Finally, we reject Saladin's objections to the grant of summary judgment on his retaliation claim, which he brings under the Family Medical Leave Act (FMLA). Contrary to Saladin's contention, we find no evidence that PackerWare demoted him because he had earlier requested FMLA leave to care for his ailing wife. Nor do we think that the handful of minor administrative errors committed by PackerWare in connection with the processing of Saladin's leave request, errors that were quickly corrected by the company, cast doubt on our disposition of this claim.
The judgment of the United States District Court for the District of Kansas is AFFIRMED.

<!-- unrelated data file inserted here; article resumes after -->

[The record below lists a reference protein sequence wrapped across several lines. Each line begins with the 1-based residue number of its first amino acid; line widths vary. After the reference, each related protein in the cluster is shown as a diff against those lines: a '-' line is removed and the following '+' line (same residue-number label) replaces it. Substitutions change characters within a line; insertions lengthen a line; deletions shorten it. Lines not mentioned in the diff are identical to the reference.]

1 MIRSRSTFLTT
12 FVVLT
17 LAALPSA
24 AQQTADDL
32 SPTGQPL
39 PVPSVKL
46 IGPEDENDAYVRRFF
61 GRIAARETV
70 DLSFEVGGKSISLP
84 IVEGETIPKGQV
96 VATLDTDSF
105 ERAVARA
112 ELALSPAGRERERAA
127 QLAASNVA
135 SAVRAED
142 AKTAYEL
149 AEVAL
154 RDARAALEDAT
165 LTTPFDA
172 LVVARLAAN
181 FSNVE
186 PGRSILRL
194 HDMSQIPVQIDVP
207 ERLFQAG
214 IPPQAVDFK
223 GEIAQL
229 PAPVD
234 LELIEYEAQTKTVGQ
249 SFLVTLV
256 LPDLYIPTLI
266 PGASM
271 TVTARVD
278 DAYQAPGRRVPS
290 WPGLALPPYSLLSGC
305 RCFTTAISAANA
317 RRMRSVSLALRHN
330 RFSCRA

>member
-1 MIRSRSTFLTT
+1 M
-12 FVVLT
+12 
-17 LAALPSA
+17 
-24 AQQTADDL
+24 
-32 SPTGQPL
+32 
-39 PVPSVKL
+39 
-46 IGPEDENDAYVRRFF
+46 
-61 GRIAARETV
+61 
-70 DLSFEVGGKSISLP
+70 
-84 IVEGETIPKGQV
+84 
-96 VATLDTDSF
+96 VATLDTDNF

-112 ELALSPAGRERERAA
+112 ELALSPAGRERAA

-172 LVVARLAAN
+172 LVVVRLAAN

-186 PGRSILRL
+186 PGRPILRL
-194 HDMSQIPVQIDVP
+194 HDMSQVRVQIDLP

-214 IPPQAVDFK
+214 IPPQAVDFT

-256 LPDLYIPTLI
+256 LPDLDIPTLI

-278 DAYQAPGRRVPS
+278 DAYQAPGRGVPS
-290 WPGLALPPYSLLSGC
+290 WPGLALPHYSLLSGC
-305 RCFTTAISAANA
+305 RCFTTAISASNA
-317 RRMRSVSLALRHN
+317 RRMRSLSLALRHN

Entered for the Court
Senior Circuit Judge
*. This order and judgment is not binding precedent, except under the doctrines of law of the case, res judicata, and collateral estoppel. The court generally disfavors the citation of orders and judgments; nevertheless, an order and judgment may be cited under the terms and conditions of 10th Cir. R. 36.3.
1. The total of two inquiries by Meissbach into Saladin's retirement plans, we believe, falls short of "unrelentless questioning of Mr. Saladin's retirement plans," as Saladin characterizes them.